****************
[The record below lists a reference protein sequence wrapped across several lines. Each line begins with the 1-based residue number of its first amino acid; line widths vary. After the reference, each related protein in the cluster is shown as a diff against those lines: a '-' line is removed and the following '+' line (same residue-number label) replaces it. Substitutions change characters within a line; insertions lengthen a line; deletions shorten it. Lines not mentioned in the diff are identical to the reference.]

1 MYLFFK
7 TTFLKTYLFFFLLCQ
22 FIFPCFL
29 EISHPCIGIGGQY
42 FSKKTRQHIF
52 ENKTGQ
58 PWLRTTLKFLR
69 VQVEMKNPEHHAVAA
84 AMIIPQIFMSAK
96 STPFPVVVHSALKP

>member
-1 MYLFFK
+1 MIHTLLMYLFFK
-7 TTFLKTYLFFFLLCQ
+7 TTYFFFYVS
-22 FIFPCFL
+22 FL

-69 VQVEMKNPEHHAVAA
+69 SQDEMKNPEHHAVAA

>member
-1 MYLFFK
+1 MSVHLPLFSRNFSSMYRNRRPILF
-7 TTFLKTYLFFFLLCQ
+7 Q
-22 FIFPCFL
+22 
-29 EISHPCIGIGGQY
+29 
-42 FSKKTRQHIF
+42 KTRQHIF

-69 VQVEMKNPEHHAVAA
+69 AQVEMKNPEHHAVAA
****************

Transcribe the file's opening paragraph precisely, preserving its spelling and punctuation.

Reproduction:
[The record below lists a reference protein sequence wrapped across several lines. Each line begins with the 1-based residue number of its first amino acid; line widths vary. After the reference, each related protein in the cluster is shown as a diff against those lines: a '-' line is removed and the following '+' line (same residue-number label) replaces it. Substitutions change characters within a line; insertions lengthen a line; deletions shorten it. Lines not mentioned in the diff are identical to the reference.]